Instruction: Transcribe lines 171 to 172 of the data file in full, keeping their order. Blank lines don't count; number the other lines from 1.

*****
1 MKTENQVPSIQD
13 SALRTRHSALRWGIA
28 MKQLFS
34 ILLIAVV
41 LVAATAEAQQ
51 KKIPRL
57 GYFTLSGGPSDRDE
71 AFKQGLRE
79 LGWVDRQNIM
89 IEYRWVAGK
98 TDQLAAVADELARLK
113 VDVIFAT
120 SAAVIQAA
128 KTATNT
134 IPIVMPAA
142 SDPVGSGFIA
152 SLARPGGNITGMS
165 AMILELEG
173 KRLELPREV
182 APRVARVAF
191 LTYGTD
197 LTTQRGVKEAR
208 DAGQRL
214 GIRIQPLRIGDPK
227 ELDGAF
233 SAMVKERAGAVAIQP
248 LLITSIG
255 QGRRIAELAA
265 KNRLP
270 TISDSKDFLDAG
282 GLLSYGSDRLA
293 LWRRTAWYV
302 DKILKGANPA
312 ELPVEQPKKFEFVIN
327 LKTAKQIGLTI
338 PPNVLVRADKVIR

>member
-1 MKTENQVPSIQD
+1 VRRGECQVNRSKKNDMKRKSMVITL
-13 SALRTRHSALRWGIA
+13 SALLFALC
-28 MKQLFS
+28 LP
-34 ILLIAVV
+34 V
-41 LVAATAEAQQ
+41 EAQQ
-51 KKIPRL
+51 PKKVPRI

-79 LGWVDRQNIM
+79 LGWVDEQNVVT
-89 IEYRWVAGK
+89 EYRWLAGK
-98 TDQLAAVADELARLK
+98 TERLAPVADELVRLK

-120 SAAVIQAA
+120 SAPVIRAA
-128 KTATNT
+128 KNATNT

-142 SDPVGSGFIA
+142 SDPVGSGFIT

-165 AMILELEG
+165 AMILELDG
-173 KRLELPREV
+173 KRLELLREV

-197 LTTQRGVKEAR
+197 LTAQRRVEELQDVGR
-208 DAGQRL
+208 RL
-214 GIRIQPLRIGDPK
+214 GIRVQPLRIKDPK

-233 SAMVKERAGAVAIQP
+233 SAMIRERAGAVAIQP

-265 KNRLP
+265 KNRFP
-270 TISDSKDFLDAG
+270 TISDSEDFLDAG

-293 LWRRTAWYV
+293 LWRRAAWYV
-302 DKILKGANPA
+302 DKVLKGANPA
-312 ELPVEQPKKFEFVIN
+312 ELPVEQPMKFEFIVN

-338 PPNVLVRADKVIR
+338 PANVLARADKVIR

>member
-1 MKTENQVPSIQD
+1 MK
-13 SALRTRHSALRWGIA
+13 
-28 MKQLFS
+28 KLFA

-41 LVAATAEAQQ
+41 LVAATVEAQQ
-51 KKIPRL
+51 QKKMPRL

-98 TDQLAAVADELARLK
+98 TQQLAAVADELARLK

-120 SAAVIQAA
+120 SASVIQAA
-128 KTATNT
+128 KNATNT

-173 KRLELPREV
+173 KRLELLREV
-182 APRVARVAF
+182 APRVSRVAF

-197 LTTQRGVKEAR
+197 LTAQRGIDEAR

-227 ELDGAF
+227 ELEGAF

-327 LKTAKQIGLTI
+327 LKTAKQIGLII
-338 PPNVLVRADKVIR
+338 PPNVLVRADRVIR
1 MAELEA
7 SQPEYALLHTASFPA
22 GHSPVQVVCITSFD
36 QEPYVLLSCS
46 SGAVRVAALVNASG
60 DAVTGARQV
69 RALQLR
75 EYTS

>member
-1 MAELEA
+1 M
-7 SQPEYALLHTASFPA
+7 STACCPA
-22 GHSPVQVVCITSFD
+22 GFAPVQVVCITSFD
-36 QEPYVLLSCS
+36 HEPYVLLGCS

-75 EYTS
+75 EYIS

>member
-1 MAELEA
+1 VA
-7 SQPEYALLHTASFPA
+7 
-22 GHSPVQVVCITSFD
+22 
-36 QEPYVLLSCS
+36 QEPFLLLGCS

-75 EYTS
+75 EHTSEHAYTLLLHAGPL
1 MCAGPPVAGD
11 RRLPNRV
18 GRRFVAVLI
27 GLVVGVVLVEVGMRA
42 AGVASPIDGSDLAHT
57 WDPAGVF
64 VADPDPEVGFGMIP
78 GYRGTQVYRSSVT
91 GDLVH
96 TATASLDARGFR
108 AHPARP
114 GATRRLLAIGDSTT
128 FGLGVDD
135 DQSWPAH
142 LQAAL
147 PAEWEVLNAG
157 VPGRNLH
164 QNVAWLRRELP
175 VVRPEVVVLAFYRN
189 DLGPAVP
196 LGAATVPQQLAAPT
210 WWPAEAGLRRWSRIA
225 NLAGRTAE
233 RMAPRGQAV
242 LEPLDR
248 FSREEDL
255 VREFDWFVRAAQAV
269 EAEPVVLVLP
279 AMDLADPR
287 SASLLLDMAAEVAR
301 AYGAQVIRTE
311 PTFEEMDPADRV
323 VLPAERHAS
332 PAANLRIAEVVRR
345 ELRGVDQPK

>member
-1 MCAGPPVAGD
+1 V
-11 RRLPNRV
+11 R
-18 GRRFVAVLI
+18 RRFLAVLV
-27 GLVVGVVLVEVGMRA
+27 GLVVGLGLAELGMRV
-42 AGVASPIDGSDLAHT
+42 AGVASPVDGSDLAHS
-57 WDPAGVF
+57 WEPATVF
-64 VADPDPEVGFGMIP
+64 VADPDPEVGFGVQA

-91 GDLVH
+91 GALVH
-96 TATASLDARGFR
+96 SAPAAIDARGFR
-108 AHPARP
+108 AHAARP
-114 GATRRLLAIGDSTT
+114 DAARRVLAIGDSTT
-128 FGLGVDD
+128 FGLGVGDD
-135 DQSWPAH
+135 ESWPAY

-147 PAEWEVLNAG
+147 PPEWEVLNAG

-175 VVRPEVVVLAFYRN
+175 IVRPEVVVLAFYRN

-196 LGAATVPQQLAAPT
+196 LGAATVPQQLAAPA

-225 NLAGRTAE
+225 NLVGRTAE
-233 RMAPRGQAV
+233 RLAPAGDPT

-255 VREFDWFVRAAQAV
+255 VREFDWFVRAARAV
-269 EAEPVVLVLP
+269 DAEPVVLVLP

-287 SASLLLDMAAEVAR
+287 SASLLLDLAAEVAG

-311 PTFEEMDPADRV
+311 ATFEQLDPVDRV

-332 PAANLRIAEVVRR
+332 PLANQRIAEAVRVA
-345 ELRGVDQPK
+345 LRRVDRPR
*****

255 VREFDWFVRAAQAV
269 EAEPVVLVLP